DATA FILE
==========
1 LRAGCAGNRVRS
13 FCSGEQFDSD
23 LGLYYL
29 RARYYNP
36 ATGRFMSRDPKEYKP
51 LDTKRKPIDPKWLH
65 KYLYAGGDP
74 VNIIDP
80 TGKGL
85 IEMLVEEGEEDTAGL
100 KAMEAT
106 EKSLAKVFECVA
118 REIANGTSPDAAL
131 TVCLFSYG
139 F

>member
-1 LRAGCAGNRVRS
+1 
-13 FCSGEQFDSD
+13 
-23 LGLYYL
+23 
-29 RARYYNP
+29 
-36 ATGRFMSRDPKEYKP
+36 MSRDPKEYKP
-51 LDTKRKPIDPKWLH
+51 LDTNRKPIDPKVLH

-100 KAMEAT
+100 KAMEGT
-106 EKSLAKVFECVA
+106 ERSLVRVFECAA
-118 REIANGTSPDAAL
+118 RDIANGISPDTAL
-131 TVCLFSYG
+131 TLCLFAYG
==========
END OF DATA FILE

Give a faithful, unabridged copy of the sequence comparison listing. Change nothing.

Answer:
1 LRAGCAGNRVRS
13 FCSGEQFDSD
23 LGLYYL
29 RARYYNP
36 ATGRFMSRDPKEYKP
51 LDTKRKPIDPKWLH
65 KYLYAGGDP
74 VNIIDP
80 TGKGL
85 IEMLVEEGEEDTAGL
100 KAMEAT
106 EKSLAKVFECVA
118 REIANGTSPDAAL
131 TVCLFSYG
139 F

>member
-1 LRAGCAGNRVRS
+1 
-13 FCSGEQFDSD
+13 
-23 LGLYYL
+23 
-29 RARYYNP
+29 
-36 ATGRFMSRDPKEYKP
+36 MSRDPKEYKP
-51 LDTKRKPIDPKWLH
+51 LDTNRKPIDPKVLH

-100 KAMEAT
+100 KAMEGT
-106 EKSLAKVFECVA
+106 ERSLVRVFECAA
-118 REIANGTSPDAAL
+118 RDIANGISPDTAL
-131 TVCLFSYG
+131 TLCLFAYG